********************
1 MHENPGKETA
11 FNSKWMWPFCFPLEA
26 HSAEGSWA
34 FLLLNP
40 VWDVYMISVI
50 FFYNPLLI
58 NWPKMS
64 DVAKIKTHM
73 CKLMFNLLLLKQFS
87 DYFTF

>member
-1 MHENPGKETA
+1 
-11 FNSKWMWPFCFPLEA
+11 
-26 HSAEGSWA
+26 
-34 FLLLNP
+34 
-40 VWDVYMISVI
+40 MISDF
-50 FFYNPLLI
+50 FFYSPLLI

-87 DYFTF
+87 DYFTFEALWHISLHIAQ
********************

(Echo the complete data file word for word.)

1 MHENPGKETA
11 FNSKWMWPFCFPLEA
26 HSAEGSWA
34 FLLLNP
40 VWDVYMISVI
50 FFYNPLLI
58 NWPKMS
64 DVAKIKTHM
73 CKLMFNLLLLKQFS
87 DYFTF

>member
-1 MHENPGKETA
+1 
-11 FNSKWMWPFCFPLEA
+11 
-26 HSAEGSWA
+26 
-34 FLLLNP
+34 
-40 VWDVYMISVI
+40 MISDF
-50 FFYNPLLI
+50 FFYSPLLI

-87 DYFTF
+87 DYFTFEALWHISLHIAQ